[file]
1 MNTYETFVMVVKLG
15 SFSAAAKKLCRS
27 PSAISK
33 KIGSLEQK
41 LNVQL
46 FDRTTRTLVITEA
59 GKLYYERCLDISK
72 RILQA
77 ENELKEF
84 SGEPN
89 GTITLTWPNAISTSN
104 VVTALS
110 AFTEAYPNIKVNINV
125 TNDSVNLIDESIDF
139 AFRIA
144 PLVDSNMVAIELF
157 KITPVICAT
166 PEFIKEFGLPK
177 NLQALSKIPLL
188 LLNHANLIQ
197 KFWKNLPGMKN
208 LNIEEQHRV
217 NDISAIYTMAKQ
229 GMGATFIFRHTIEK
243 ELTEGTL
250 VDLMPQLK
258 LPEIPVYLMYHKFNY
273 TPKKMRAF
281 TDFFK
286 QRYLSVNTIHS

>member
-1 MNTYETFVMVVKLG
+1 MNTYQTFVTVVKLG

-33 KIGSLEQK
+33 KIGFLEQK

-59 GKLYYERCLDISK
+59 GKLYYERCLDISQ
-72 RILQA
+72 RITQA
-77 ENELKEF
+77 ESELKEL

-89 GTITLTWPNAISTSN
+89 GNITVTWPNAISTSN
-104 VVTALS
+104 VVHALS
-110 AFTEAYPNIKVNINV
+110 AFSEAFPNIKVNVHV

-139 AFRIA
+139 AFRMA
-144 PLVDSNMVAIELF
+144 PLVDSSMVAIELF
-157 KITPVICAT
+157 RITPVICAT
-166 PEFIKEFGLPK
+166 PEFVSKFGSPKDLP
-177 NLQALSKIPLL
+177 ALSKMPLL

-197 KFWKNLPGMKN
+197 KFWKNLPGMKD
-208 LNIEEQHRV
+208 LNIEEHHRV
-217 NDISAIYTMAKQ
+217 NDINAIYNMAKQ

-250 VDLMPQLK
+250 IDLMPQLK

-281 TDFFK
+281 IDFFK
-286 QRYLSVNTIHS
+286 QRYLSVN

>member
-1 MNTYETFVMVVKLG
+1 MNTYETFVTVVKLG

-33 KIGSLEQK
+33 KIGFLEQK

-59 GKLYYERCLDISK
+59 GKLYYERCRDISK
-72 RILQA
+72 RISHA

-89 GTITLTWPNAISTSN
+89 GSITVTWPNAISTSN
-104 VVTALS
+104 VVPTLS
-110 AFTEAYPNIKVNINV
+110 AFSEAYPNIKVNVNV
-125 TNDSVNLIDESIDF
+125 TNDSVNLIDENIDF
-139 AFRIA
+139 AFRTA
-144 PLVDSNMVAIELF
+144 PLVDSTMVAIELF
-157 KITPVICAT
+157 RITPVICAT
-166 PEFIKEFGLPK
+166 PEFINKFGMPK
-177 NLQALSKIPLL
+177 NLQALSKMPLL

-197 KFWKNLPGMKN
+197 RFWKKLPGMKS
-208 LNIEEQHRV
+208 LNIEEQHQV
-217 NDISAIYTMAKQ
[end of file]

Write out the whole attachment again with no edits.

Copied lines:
1 MNTYETFVMVVKLG
15 SFSAAAKKLCRS
27 PSAISK
33 KIGSLEQK
41 LNVQL
46 FDRTTRTLVITEA
59 GKLYYERCLDISK
72 RILQA
77 ENELKEF
84 SGEPN
89 GTITLTWPNAISTSN
104 VVTALS
110 AFTEAYPNIKVNINV
125 TNDSVNLIDESIDF
139 AFRIA
144 PLVDSNMVAIELF
157 KITPVICAT
166 PEFIKEFGLPK
177 NLQALSKIPLL
188 LLNHANLIQ
197 KFWKNLPGMKN
208 LNIEEQHRV
217 NDISAIYTMAKQ
229 GMGATFIFRHTIEK
243 ELTEGTL
250 VDLMPQLK
258 LPEIPVYLMYHKFNY
273 TPKKMRAF
281 TDFFK
286 QRYLSVNTIHS

>member
-1 MNTYETFVMVVKLG
+1 MNTYQTFVTVVKLG

-33 KIGSLEQK
+33 KIGFLEQK

-59 GKLYYERCLDISK
+59 GKLYYERCLDISQ
-72 RILQA
+72 RITQA
-77 ENELKEF
+77 ESELKEL

-89 GTITLTWPNAISTSN
+89 GNITVTWPNAISTSN
-104 VVTALS
+104 VVHALS
-110 AFTEAYPNIKVNINV
+110 AFSEAFPNIKVNVHV

-139 AFRIA
+139 AFRMA
-144 PLVDSNMVAIELF
+144 PLVDSSMVAIELF
-157 KITPVICAT
+157 RITPVICAT
-166 PEFIKEFGLPK
+166 PEFVSKFGSPKDLP
-177 NLQALSKIPLL
+177 ALSKMPLL

-197 KFWKNLPGMKN
+197 KFWKNLPGMKD
-208 LNIEEQHRV
+208 LNIEEHHRV
-217 NDISAIYTMAKQ
+217 NDINAIYNMAKQ

-250 VDLMPQLK
+250 IDLMPQLK

-281 TDFFK
+281 IDFFK
-286 QRYLSVNTIHS
+286 QRYLSVN

>member
-1 MNTYETFVMVVKLG
+1 MNTYETFVTVVKLG

-33 KIGSLEQK
+33 KIGFLEQK

-59 GKLYYERCLDISK
+59 GKLYYERCRDISK
-72 RILQA
+72 RISHA

-89 GTITLTWPNAISTSN
+89 GSITVTWPNAISTSN
-104 VVTALS
+104 VVPTLS
-110 AFTEAYPNIKVNINV
+110 AFSEAYPNIKVNVNV
-125 TNDSVNLIDESIDF
+125 TNDSVNLIDENIDF
-139 AFRIA
+139 AFRTA
-144 PLVDSNMVAIELF
+144 PLVDSTMVAIELF
-157 KITPVICAT
+157 RITPVICAT
-166 PEFIKEFGLPK
+166 PEFINKFGMPK
-177 NLQALSKIPLL
+177 NLQALSKMPLL

-197 KFWKNLPGMKN
+197 RFWKKLPGMKS
-208 LNIEEQHRV
+208 LNIEEQHQV
-217 NDISAIYTMAKQ